Republican Adam Putnam brought his “Florida First” campaign for governor to downtown Pensacola Wednesday morning, for a lunch appearance before a local civic club.
Speaking to the Panhandle Tiger Bay Club, Putnam outlined his agenda if he succeeds Rick Scott as Florida’s governor. For one thing, he wants to get it across to students that a four-year university degree is not the end all-be all for a successful career.
“As someone who came up through vocational [and] agriculture courses,” said Putnam, “I believe we should put technical, career and vocational education back into the middle school; back into the high school, and stop treating our community and state colleges like a red-headed stepchild.”
A “Florida First” education system, says Putnam, is about attracting great teachers who share what he calls “good core values; and to have students develop into good citizens through civics courses, and have access to vocational education programs.
“This is not 1950s shop; this is coding, this is robotics,” said Putnam, 43. “But no one is telling these students today that a starting service tech at the Ford dealership might make $50,000 [per year]. That the number one job vacancy every month for a decade in Florida – is nursing.”
On the issue of Florida’s infrastructure, Putnam, currently the state’s Agriculture Commissioner, says while road and bridges are vital, there’s more to it than asphalt and steel.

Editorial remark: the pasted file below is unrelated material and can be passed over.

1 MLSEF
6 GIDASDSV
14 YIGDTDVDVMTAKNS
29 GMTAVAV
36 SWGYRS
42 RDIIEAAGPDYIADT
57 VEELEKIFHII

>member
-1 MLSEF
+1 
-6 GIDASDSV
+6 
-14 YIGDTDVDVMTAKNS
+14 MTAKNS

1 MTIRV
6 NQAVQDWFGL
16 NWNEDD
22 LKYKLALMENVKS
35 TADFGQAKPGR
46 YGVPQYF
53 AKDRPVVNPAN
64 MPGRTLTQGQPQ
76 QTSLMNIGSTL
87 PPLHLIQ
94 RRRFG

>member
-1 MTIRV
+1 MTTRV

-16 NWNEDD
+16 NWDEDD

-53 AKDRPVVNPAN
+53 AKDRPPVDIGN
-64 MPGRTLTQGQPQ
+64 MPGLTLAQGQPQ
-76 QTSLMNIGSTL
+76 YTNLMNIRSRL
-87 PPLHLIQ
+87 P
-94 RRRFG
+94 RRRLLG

“Water in Florida is our golden goose; it’s the key to tourism. Waterways, our rivers, our springs – it’s why people visit,” Putnam said. “Ask a realtor – it’s what adds value to property. It’s the key to a $100 billion dollar a year agriculture industry; it’s the key to growth.”
According to Putnam, every corner of Florida is in some form of conflict when it comes to water policy. He says the message must go out, that water policy in Florida does not begin and end with the Everglades.
“There’s Apalachicola Bay, Perdido Bay; 43 first-magnitude springs – the Apalachicola [River],” Putnam said. “And there are different solutions required, depending on the region of the state. There’s a difference in water issues between south of [Interstate] 10 and north of 10. You see that conflict on a regular basis.”
For many around the country who are approaching retirement, Florida is their reward for a lifetime of work. Putnam wants to build on that and other existing industries such as tourism, fisheries, agriculture and construction -- but also develop elsewhere.
“Manufacturing; aviation and aerospace; financial services. Look at what you’re doing with Navy Federal [Credit Union],” said Putnam. “These are the types of jobs that diversify our economy, and create the kind of opportunities that make Florida, if we put Florida first, the launch pad for the American dream. But it requires conservative leadership to do that.”
In wrapping up his 20-minute address, Adam Putnam said under Republican Gov. Rick Scott, the state has gone from the brink of economic disaster as a result of the Great Recession, to what Putnam calls “the envy of the nation.”
“Three and a half percent unemployment on average statewide; I was an economics major at Florida and we were taught four percent was full employment,” said Putnam. And the third largest state is below that on average. We’ve paid off five billion dollars in debt; crime is at a 46-year low. But we can’t say that complacence and inertia are a strategy.”
Adam Putnam is joined by Cong. Ron DeSantis on the GOP primary ballot. Former Congresswoman Gwen Graham and Tallahassee Mayor Andrew Gillum head the Democratic field.